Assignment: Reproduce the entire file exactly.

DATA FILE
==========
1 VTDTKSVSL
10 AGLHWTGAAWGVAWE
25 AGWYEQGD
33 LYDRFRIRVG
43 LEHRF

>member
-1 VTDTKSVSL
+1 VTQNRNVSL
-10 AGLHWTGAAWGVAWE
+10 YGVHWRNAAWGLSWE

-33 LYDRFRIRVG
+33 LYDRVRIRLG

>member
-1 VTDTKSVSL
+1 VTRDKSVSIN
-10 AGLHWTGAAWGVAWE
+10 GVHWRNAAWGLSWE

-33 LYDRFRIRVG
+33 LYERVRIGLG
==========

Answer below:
1 VTDTKSVSL
10 AGLHWTGAAWGVAWE
25 AGWYEQGD
33 LYDRFRIRVG
43 LEHRF

>member
-1 VTDTKSVSL
+1 VTQNRNVSL
-10 AGLHWTGAAWGVAWE
+10 YGVHWRNAAWGLSWE

-33 LYDRFRIRVG
+33 LYDRVRIRLG

>member
-1 VTDTKSVSL
+1 VTRDKSVSIN
-10 AGLHWTGAAWGVAWE
+10 GVHWRNAAWGLSWE

-33 LYDRFRIRVG
+33 LYERVRIGLG